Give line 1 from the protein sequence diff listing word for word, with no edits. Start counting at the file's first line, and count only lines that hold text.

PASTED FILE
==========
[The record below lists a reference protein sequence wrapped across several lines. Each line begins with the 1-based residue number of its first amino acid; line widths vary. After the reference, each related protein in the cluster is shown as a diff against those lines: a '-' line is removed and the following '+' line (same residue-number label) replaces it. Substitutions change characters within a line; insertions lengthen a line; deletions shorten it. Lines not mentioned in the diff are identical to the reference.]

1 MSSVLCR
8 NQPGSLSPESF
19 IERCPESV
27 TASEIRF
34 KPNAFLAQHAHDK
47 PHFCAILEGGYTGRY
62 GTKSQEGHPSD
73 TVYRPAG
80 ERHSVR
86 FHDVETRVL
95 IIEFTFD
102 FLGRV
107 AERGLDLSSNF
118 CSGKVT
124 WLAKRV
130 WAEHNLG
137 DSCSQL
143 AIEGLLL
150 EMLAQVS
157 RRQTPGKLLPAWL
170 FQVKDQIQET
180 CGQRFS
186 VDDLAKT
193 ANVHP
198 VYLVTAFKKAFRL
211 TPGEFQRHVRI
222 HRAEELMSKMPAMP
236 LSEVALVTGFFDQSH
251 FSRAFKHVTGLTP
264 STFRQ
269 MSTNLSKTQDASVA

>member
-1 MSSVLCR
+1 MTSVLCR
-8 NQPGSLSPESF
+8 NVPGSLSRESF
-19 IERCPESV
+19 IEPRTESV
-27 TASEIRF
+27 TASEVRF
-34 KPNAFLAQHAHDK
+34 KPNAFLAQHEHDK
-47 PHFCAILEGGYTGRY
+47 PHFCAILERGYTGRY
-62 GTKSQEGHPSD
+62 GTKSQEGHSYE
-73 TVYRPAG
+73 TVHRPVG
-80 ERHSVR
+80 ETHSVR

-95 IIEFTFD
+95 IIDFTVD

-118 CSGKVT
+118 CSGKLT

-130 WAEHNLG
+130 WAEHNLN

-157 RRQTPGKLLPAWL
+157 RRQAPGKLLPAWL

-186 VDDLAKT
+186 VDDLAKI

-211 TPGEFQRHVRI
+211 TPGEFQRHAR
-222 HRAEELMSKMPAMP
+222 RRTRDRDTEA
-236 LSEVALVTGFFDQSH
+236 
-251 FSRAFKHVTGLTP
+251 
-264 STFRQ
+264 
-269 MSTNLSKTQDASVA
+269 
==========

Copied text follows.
[The record below lists a reference protein sequence wrapped across several lines. Each line begins with the 1-based residue number of its first amino acid; line widths vary. After the reference, each related protein in the cluster is shown as a diff against those lines: a '-' line is removed and the following '+' line (same residue-number label) replaces it. Substitutions change characters within a line; insertions lengthen a line; deletions shorten it. Lines not mentioned in the diff are identical to the reference.]